The event was such a great success that we are considering doing it again in the Spring as the division marks the 90th Anniversary of its fighting in the Champagne region of France in WWII and the division’s epic stand on the Marne River in July 1918 which earned it its famed motto ROCK OF THE MARNE!

 

 

Wounded Warrior Update 22 October 2007 

On 21 October we had the great pleasure of accompanying Society Member and WWII 30th Infantry Regiment veteran Jack Sneddon with two of his close friends, CAPT Paul Gibberson (USNR) (ret.), and Larry Cummings - all three visiting from California – on a visit to our Marne Wounded Warriors at Walter Reed Army Medical Center. We were greeted and escorted by Major Curtis Douglass and SFC Ophelia Van Woert, the current 3rd Infantry Division LNO section at Walter Reed. 

 

We visited three inpatient Soldiers: Captain Rick Vattuone, from El Cajon, California, who was wounded while supporting the 3rd Infantry Division as an activated reservist serving with the 9th PSYOP Battalion; PFC Robert King, from Loveland, Colorado, wounded while serving with the 293rd MP Company, and Sgt Jamar Holt from Cyprus, Texas, who fell ill while serving with the 3rd Signal Company.  All three of these soldiers showed very positive attitudes and are on the road to recovery.  We had a wonderful time meeting them. They greatly appreciated being able to talk to Jack as a WWII veteran; Larry as a Physical Therapist was able to talk knowledgeably with them about their treatment and therapy; and Paul as a very nice man and outstanding representative of the US Navy made a great impression on them too.  It was a great visit. We were able to present gift wallets to Captain Vattuone and Sergeant Holt on behalf of Henry and Penny Burke.  PFC King had earlier received a Marne wallet courtesy of John Shirley.  Jack, Paul and Larry were kind enough to bring bottled water with straws for our Soldiers too.   

After we left the hospital wards we moved on to visit some of our outpatient Soldiers at the Mologne House.  We were very fortunate to meet Sgt Robert Evans (USA) (ret.) formerly of A/1-15th IN and his very supportive wife, Karen, the day before they were scheduled to return to Fort Benning.  Robert has been medically retired and will be moving to Nevada where he has great plans to continue his education, work with Northrop-Grumman, and eventually expand his hobby of upgrading diesel engines into a business.   

We also were very happy to be able to talk to T.J and Jackie Johannsen.  T.J. has both his prosthetic legs now and is able to walk with a cane.  Of course Jackie’s support is instrumental in his progress and they are both doing very well. They will be staying at WRAMC for a while longer. We also met Mrs. Mary McQuiston and her son, Evan, who is also recovering well from his wounds, but will also be staying longer for further treatment.  And we were very lucky to meet Sgt Ben Wilson, of the 1-30th Infantry, who has moved from the Mologne House to the Abrams Building, but happened to passing through the lobby of the Mologne House.  He is now out of his back brace and out of the wheelchair!  All of them enjoyed talking to our three visitors from California, and we spent a wonderful time with them. Tim and I would really like to thank Jack, Larry, and Paul for visiting our Soldiers during their visit to Washington, DC.  We are sure that Jack agrees that the visit was just as good for him as a veteran as it was for our Soldiers.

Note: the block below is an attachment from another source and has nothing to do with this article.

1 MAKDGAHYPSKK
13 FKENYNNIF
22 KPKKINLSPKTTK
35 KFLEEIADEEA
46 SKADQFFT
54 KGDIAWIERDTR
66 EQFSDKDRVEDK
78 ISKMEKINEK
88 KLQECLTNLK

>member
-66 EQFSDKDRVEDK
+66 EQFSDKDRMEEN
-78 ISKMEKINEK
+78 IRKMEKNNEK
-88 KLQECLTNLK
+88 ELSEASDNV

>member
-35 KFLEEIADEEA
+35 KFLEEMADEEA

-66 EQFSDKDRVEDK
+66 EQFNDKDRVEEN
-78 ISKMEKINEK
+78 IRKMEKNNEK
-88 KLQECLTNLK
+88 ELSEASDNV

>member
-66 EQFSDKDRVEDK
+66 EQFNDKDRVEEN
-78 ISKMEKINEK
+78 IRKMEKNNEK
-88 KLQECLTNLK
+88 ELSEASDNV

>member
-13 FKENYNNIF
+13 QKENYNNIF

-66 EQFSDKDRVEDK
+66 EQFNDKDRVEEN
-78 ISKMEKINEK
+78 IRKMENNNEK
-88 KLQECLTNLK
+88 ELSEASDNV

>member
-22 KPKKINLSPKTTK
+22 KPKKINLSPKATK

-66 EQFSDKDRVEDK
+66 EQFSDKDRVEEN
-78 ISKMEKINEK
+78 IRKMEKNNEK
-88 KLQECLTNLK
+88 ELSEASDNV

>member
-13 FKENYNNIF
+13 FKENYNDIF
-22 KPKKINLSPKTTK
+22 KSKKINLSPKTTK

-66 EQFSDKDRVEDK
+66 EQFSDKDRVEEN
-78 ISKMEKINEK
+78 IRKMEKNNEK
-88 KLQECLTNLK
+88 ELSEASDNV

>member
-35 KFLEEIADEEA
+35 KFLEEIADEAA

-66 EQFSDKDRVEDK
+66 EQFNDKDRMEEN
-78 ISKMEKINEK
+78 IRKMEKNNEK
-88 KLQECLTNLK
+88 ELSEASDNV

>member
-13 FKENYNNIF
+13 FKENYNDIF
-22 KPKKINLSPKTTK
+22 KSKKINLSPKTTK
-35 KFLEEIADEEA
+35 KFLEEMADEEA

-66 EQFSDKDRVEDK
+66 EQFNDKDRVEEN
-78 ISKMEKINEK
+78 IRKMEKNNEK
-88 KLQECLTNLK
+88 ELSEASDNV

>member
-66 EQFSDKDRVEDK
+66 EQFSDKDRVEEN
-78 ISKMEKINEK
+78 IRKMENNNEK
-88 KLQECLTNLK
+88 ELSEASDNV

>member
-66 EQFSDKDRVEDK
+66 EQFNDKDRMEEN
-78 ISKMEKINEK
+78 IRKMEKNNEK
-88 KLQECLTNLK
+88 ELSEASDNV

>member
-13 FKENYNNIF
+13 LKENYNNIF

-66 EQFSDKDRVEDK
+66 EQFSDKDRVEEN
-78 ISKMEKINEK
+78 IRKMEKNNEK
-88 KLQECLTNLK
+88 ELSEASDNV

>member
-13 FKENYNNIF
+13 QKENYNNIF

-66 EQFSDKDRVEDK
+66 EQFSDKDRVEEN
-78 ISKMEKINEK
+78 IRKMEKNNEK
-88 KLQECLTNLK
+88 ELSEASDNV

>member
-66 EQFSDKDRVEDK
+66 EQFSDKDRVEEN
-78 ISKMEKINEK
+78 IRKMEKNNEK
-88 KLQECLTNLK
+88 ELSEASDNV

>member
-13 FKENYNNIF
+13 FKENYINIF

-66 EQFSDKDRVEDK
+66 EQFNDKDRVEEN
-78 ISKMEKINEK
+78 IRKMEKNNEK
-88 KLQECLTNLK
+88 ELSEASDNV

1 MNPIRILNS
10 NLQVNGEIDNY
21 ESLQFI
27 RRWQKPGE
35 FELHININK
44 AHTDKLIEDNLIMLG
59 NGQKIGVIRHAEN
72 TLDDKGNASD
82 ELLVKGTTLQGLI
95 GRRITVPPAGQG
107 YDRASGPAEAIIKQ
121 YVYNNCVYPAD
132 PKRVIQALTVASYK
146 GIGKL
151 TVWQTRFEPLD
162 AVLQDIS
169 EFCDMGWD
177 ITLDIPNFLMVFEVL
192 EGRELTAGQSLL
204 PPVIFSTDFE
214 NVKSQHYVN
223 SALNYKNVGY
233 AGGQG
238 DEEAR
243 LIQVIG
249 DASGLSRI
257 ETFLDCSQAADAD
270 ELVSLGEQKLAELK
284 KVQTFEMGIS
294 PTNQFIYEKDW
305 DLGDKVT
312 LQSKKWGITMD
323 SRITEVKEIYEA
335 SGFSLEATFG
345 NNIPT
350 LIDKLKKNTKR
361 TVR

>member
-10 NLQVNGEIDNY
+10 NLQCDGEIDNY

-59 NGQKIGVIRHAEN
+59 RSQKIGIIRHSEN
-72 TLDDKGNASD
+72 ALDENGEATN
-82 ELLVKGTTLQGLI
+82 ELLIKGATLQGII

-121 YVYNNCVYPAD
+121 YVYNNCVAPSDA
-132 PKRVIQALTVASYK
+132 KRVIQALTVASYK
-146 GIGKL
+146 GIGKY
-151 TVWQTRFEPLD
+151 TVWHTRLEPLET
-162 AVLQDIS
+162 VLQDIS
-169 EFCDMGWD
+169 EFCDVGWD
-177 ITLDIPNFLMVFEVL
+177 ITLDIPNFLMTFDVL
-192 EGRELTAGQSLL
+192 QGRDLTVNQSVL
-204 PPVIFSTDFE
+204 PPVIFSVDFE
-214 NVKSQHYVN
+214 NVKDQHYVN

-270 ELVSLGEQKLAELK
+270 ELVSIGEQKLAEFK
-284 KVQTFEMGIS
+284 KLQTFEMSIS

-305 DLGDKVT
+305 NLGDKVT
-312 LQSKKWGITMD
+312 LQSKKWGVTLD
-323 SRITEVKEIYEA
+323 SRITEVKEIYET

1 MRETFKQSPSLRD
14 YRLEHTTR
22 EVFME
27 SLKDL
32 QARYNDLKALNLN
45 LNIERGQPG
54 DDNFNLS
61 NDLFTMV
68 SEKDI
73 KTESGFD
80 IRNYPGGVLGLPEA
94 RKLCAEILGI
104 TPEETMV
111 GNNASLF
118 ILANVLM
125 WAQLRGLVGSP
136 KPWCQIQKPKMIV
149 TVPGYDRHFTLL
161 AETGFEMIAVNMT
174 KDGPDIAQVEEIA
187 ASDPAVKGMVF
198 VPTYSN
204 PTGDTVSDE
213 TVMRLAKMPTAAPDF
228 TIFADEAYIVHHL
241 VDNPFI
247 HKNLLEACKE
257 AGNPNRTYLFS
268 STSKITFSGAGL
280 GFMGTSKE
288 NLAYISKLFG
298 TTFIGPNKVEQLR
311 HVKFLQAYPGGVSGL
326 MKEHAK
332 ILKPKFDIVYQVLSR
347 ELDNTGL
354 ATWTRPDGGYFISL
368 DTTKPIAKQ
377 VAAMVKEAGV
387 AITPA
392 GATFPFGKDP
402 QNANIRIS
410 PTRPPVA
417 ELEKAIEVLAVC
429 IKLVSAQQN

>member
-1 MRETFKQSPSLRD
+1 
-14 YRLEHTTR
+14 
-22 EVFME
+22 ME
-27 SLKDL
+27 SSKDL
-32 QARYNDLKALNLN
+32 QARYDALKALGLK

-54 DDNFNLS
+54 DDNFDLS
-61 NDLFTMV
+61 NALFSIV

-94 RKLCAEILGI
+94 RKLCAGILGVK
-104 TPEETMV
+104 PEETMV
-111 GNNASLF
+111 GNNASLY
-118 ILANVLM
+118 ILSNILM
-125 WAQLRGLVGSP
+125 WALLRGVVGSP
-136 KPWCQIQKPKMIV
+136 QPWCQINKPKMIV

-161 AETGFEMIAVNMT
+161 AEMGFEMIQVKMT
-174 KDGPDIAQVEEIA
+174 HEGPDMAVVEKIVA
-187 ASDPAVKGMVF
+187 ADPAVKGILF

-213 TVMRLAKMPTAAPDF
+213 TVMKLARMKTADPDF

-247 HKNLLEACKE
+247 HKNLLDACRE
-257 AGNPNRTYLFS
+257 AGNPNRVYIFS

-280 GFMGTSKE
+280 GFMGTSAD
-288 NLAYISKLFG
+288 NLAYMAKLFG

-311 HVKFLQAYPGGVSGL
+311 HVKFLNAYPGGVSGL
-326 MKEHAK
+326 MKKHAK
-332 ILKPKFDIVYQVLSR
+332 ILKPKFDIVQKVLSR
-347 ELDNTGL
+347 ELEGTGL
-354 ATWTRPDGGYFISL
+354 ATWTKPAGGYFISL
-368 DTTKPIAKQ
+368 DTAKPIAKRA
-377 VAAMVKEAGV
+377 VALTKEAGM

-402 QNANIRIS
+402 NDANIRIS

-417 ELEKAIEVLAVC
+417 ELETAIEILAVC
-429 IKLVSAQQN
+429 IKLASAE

At this time we have our three Soldiers on the wards, and 37 out patients in and around WRAMC.  Major Douglass and SFC Van Woert have promised to keep us fully updated on any changes or additions to our Wounded Warriors passing through WRAMC.  They are doing a marvelous job! We are organizing a luncheon on 25 November at the Mologne House in honor of our Wounded Warriors and to celebrate the 90th Birthday of the 3rd Infantry Division.  If you would like to donate any money or would like to volunteer to assist during the event, please let us know.  Please send any checks to our home address.  We look forward to seeing many of you there!

ROCK OF THE MARNE!


 

Martin Markley Named "Personal Advisor to the President"

Martin Markley

Nov.25, 2007 During my first year in office, this "green behind the ears kid" has learned much about the Society and how it operates. In this position, like any other position I have ever taken, I study how management operates and then make adjustments, modifications, or changes that will improve the efficiency and effectiveness of the organization. To address specific problems within the Society, I have created the position of "Personal Advisor to the President".